Can it be verified it was the same crew?

    Page 94:

    Elderly man fell at home and couldn't pick himself up. After calling 999 the Police arrived and then called an ambulance, when it arrived it was no longer needed. The female paramedic was

    questioning the patient's daughter whilst she was on the phone. The paramedic then picked up her medical bag and rudely stormed out of the house.

    Paramedics like being called out to false alarms.

    Page 94:

    Social Worker unhappy with the crew who attended patient who was sectioned, patient was ready to go but the crew would not convey without the Police in case the patient became violent. There was a30 minute wait which led to the patient locking himself in his room and threatening to jump out the bedroom window, the Police had to then intervene. However the patient was still willing to travel and did not need to be restrained.

    Isn't it policy to have the police on hand when dealing with head cases?

    Page 97 – bottom of page:

    What is a Teal Leader?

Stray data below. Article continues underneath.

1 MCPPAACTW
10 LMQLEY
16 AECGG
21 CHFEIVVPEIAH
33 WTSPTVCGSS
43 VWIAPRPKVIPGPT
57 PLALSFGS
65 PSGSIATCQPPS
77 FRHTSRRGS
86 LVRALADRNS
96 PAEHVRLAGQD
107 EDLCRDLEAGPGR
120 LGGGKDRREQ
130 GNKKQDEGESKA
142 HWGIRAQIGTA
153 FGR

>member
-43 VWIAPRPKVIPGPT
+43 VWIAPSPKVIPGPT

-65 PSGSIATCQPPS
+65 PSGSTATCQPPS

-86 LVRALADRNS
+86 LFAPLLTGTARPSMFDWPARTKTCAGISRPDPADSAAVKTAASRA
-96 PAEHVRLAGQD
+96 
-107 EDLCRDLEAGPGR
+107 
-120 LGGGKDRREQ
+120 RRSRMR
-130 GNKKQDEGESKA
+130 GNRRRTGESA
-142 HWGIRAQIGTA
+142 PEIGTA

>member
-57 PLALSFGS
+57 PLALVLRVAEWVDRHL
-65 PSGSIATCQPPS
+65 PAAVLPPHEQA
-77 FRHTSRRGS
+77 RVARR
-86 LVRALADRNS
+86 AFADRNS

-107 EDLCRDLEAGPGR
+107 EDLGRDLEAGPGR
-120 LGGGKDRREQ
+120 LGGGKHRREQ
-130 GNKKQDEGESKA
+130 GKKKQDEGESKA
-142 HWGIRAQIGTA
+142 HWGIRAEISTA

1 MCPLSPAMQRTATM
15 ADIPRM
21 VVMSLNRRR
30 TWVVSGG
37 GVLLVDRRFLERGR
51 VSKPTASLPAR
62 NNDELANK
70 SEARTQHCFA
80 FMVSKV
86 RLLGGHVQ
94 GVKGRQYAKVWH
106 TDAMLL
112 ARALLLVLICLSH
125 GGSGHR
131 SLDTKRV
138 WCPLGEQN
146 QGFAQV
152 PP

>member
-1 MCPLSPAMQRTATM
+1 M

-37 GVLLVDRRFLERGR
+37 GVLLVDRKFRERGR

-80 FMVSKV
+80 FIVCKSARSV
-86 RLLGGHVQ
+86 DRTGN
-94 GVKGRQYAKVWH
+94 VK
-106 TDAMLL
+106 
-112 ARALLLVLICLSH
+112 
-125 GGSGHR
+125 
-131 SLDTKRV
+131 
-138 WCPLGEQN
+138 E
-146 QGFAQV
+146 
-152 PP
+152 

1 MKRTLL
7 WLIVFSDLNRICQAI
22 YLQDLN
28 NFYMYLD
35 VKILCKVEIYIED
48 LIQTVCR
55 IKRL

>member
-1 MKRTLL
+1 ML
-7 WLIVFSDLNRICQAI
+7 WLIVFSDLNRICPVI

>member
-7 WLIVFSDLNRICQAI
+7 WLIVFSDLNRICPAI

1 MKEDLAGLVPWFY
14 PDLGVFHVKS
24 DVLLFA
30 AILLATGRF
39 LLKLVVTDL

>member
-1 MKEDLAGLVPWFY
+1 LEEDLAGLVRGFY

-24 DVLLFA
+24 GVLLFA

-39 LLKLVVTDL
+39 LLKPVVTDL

Page 97:

    Complainant states that “JSand S” at (an LAS ambulance station)y have been humiliating her and her son and the local shop keepers. She also states that they have ordered goods for 500 on her account for Littlewoods catalogue. (It should be noted that staff records reveal that no staff answering to the description

    Not to mention spelling, punctuation and grammar.

  2. Some extracts – try not to laugh too much.Page 92:

    Member of the public states that a member of staff at (an LAS ambulance) station, got into his FRU and mouthed 'I'm going to drop you on your head'. Complainant states she witnessed this from some distance and called the Police.

    Note the last sentence.

    Page 92:

    Member of the public unhappy with what appears to be two

    ambulances and an FRU rushing through traffic on lights and sirens only to then be seen shopping in a store.

    Can it be verified it was the same crew?

    Page 94:

    Elderly man fell at home and couldn't pick himself up. After calling 999 the Police arrived and then called an ambulance, when it arrived it was no longer needed. The female paramedic was